Guidance for crisis management

Q&A: Everything you need to know about event security

With global incidents firmly putting event security at the forefront of every event professionals mind, Grass Roots spoke with our Assistant Director - Operations, Stuart Tomlinson, who gave his expert advice on crisis management and how to ensure the security of your exhibitors, visitors and staff. 

Q: Who is responsible for crisis management at an event?

A: Collaboration is crucial. As the venue we will take the lead because we know the space best and have well-established procedures, but responsibility ultimately lies with us, our organisers and our suppliers. Our wider plan is assessed for each event to ensure it compliments that of our organisers, and joint messages and procedures are always prepared should the worst happen.

Q: How joined up does crisis management involving meetings and events need to be?

A: It depends on the agency and the client. They need to look at all elements of the supply chain to make sure each has a crisis management plan but to make sure they are all joined up. It's fine having your own plan but it only works if it is linked to everyone else’s.

Q: What everyday crises arise that exhibition planners need to anticipate & mitigate?

A: In recent times, the term crisis seems to have become synonymous with a terror attack. Fortunately the incidents that happen most frequently—from a leak in the roof to a chip pan fire in the kitchen—are isolated ones that can be readily prepared for and mitigated quickly. It’s important to understand that some things are beyond your control and it’s impossible to plan for every single scenario. That’s why it’s essential for planners, venues and suppliers to have and fully understand a co-created plan that can be broadly applied appropriately to every situation.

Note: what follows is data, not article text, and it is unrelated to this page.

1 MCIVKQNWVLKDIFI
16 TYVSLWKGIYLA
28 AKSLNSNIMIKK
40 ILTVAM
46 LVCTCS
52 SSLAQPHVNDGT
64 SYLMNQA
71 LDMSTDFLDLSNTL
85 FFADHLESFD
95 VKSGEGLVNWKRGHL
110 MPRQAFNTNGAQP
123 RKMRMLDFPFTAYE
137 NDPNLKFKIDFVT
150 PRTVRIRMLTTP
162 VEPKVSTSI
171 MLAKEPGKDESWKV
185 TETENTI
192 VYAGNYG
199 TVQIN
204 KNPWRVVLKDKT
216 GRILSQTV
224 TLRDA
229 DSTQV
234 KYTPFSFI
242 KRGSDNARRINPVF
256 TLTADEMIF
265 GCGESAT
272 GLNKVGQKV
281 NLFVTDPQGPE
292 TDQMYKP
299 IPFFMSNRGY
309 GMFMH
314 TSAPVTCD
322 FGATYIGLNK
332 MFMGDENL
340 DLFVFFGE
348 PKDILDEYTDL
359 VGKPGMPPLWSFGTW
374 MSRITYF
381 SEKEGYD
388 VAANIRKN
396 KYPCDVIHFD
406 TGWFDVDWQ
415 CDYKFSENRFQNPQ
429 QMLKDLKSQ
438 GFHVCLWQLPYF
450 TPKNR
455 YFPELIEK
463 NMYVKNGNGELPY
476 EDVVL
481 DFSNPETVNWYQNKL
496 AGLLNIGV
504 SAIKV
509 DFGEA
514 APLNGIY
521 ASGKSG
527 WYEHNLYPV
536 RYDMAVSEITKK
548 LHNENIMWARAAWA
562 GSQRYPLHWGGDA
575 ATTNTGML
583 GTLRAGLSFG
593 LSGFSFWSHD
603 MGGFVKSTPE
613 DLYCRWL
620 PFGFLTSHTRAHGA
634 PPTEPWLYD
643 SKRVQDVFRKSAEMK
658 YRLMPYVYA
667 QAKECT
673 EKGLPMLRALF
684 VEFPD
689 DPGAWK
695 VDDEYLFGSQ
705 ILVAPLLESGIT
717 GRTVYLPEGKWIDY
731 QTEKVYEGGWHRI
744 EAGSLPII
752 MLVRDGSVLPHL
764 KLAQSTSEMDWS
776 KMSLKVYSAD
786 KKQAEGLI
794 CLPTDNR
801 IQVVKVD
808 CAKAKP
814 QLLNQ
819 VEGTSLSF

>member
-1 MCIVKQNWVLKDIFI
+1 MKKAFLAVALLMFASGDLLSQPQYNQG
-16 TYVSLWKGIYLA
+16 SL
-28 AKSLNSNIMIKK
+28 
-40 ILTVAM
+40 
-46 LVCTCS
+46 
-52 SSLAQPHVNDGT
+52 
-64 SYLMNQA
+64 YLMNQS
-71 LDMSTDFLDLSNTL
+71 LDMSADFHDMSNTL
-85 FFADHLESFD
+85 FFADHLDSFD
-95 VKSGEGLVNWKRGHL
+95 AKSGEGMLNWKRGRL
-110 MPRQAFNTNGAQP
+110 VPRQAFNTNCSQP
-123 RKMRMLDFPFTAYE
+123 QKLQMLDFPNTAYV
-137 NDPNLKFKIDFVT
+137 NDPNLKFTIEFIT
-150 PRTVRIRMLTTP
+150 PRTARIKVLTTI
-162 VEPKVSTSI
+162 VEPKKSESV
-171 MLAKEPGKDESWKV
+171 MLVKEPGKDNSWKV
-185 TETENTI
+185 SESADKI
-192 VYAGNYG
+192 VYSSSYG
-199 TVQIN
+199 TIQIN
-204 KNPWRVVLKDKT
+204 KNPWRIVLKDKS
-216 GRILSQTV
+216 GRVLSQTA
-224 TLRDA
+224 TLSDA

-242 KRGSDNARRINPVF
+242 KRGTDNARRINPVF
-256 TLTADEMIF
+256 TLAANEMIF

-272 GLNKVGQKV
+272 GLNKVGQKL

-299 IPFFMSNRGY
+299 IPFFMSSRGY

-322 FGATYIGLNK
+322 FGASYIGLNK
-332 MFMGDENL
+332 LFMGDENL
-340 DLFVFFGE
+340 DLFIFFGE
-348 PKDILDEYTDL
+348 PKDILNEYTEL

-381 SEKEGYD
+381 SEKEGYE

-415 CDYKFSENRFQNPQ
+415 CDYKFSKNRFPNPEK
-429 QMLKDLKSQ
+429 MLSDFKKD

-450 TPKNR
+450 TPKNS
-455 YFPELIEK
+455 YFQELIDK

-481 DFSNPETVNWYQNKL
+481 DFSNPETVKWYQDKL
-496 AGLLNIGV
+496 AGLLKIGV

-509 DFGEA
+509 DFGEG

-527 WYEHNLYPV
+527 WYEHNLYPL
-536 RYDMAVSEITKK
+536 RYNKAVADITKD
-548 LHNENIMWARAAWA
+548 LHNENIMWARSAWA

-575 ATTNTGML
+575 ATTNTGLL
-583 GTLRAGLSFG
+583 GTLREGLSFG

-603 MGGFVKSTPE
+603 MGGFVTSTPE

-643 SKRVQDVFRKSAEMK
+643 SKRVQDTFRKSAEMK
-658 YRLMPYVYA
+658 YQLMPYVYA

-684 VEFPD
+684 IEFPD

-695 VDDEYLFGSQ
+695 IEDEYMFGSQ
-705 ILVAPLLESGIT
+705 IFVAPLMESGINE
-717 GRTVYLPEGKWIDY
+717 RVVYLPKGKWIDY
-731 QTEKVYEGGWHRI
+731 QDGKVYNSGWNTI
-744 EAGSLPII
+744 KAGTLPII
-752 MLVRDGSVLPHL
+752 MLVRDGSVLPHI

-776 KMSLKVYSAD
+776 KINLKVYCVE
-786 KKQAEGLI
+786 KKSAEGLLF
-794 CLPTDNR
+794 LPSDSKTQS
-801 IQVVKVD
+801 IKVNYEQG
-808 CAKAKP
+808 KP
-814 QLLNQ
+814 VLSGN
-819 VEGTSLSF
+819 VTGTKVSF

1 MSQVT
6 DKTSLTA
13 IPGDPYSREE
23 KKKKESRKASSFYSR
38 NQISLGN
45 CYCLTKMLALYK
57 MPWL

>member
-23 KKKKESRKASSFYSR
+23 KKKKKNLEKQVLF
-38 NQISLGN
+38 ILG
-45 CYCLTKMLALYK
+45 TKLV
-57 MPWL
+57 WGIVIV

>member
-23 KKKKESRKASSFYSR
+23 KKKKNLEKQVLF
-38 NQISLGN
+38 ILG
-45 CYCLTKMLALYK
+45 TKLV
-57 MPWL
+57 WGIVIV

Q: What examples are there of effective crisis planning in meetings/events?

A: The most effective incident planning analyses the entirety of an event portfolio in great detail and puts measures in place prior to the event taking place. Things to consider include the number of expected attendees and their demographics. Are they vulnerable? Is English not their first language? An event’s content also needs to be considered; could it attract protesters or have high-value items on site? Effective planning starts from the moment a show is contracted."

To read the full interview download the Grass Roots industry report

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